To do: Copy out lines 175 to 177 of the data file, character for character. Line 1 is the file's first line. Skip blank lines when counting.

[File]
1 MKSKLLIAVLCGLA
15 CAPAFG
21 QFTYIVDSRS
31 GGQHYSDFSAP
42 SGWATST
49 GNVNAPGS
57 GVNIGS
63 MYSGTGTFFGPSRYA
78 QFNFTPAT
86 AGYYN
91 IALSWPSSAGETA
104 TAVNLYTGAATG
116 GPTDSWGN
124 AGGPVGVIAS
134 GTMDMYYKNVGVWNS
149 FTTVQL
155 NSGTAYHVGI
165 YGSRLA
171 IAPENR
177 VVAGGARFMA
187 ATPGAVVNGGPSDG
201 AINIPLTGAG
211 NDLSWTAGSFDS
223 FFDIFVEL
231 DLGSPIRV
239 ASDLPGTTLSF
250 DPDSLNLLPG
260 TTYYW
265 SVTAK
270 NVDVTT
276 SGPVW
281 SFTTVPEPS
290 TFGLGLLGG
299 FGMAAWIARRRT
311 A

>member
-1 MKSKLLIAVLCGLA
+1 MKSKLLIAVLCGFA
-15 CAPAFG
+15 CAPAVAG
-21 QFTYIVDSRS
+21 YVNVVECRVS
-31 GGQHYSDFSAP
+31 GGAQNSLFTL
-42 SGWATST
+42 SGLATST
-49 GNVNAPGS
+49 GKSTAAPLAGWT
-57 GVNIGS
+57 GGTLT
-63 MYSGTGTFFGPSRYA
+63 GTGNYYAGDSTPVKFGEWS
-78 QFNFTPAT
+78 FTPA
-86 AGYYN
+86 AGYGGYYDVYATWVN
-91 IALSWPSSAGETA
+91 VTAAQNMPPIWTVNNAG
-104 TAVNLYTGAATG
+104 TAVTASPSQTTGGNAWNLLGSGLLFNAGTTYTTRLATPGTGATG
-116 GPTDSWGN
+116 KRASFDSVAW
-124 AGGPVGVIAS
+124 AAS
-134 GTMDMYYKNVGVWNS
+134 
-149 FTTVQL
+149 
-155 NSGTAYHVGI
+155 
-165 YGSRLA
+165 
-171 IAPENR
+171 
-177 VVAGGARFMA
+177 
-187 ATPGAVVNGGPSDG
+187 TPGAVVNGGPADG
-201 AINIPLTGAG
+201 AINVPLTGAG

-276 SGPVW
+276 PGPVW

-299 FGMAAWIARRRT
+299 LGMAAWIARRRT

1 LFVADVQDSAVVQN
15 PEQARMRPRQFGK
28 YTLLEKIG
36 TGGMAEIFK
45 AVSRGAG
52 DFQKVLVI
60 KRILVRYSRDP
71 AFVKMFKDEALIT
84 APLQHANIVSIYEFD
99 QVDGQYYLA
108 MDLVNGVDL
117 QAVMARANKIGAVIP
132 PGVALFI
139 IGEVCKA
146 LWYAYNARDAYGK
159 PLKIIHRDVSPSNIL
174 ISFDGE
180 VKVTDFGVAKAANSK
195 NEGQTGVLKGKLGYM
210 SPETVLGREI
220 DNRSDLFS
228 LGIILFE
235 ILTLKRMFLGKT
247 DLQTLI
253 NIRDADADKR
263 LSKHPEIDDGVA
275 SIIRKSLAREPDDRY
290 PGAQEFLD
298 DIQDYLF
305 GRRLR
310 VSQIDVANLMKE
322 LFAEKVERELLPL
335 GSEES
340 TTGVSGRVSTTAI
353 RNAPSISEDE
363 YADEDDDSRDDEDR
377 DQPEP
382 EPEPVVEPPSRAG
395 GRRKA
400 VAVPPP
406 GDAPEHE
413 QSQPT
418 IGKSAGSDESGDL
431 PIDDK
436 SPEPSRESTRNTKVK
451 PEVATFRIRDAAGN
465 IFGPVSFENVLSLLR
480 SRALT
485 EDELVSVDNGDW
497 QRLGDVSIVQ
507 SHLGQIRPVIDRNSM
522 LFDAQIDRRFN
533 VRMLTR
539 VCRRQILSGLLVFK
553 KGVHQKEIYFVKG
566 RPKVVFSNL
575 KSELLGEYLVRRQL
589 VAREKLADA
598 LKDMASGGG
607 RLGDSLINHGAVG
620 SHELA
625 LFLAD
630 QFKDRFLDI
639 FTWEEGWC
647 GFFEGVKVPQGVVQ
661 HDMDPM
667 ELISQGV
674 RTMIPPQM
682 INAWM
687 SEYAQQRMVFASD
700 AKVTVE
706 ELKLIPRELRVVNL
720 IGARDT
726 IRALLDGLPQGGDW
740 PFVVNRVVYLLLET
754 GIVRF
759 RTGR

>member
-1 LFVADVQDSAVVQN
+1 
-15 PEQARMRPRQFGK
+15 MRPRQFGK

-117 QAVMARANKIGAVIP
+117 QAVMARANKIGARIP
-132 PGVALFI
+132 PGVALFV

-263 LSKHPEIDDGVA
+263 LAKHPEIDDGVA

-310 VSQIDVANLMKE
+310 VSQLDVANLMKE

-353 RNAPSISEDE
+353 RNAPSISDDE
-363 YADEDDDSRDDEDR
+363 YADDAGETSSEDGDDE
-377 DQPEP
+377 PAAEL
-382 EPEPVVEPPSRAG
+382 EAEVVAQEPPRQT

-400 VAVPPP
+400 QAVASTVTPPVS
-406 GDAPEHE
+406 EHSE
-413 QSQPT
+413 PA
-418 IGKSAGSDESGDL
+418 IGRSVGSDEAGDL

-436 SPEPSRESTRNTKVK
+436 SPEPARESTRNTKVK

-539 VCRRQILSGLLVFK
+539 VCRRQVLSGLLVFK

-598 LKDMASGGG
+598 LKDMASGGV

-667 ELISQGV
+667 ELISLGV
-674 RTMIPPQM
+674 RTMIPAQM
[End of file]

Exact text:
-353 RNAPSISEDE
+353 RNAPSISDDE
-363 YADEDDDSRDDEDR